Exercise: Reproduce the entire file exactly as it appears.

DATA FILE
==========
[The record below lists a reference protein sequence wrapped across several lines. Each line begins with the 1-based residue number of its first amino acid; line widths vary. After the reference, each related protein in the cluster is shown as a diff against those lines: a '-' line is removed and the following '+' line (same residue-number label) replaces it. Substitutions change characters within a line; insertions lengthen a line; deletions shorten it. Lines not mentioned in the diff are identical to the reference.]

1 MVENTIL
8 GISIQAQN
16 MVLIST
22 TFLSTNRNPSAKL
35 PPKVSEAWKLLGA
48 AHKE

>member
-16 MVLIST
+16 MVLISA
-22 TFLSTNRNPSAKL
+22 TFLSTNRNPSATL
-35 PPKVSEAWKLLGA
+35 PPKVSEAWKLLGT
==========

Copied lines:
[The record below lists a reference protein sequence wrapped across several lines. Each line begins with the 1-based residue number of its first amino acid; line widths vary. After the reference, each related protein in the cluster is shown as a diff against those lines: a '-' line is removed and the following '+' line (same residue-number label) replaces it. Substitutions change characters within a line; insertions lengthen a line; deletions shorten it. Lines not mentioned in the diff are identical to the reference.]

1 MVENTIL
8 GISIQAQN
16 MVLIST
22 TFLSTNRNPSAKL
35 PPKVSEAWKLLGA
48 AHKE

>member
-16 MVLIST
+16 MVLISA
-22 TFLSTNRNPSAKL
+22 TFLSTNRNPSATL
-35 PPKVSEAWKLLGA
+35 PPKVSEAWKLLGT